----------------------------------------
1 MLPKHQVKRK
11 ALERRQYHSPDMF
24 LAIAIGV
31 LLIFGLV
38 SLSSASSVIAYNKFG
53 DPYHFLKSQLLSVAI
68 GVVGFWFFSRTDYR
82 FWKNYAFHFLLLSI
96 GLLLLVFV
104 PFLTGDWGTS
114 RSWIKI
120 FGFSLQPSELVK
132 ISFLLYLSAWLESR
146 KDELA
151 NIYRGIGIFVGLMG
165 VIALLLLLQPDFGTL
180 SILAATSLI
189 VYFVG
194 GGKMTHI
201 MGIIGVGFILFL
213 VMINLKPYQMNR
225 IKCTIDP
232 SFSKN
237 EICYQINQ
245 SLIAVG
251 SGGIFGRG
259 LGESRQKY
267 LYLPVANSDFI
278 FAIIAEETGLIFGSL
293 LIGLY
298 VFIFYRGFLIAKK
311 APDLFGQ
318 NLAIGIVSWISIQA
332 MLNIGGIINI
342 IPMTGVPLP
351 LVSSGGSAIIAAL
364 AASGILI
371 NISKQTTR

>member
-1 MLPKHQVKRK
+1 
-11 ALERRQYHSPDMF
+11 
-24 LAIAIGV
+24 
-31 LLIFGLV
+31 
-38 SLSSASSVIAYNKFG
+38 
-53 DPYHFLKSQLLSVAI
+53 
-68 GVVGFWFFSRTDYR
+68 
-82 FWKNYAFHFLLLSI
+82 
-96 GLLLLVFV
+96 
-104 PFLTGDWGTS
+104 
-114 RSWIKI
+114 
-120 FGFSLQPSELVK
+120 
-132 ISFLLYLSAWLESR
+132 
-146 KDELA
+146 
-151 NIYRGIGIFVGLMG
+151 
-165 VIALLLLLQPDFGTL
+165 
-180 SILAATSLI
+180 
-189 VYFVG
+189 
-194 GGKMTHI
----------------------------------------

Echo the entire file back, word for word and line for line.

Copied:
1 MLPKHQVKRK
11 ALERRQYHSPDMF
24 LAIAIGV
31 LLIFGLV
38 SLSSASSVIAYNKFG
53 DPYHFLKSQLLSVAI
68 GVVGFWFFSRTDYR
82 FWKNYAFHFLLLSI
96 GLLLLVFV
104 PFLTGDWGTS
114 RSWIKI
120 FGFSLQPSELVK
132 ISFLLYLSAWLESR
146 KDELA
151 NIYRGIGIFVGLMG
165 VIALLLLLQPDFGTL
180 SILAATSLI
189 VYFVG
194 GGKMTHI
201 MGIIGVGFILFL
213 VMINLKPYQMNR
225 IKCTIDP
232 SFSKN
237 EICYQINQ
245 SLIAVG
251 SGGIFGRG
259 LGESRQKY
267 LYLPVANSDFI
278 FAIIAEETGLIFGSL
293 LIGLY
298 VFIFYRGFLIAKK
311 APDLFGQ
318 NLAIGIVSWISIQA
332 MLNIGGIINI
342 IPMTGVPLP
351 LVSSGGSAIIAAL
364 AASGILI
371 NISKQTTR

>member
-1 MLPKHQVKRK
+1 
-11 ALERRQYHSPDMF
+11 
-24 LAIAIGV
+24 
-31 LLIFGLV
+31 
-38 SLSSASSVIAYNKFG
+38 
-53 DPYHFLKSQLLSVAI
+53 
-68 GVVGFWFFSRTDYR
+68 
-82 FWKNYAFHFLLLSI
+82 
-96 GLLLLVFV
+96 
-104 PFLTGDWGTS
+104 
-114 RSWIKI
+114 
-120 FGFSLQPSELVK
+120 
-132 ISFLLYLSAWLESR
+132 
-146 KDELA
+146 
-151 NIYRGIGIFVGLMG
+151 
-165 VIALLLLLQPDFGTL
+165 
-180 SILAATSLI
+180 
-189 VYFVG
+189 
-194 GGKMTHI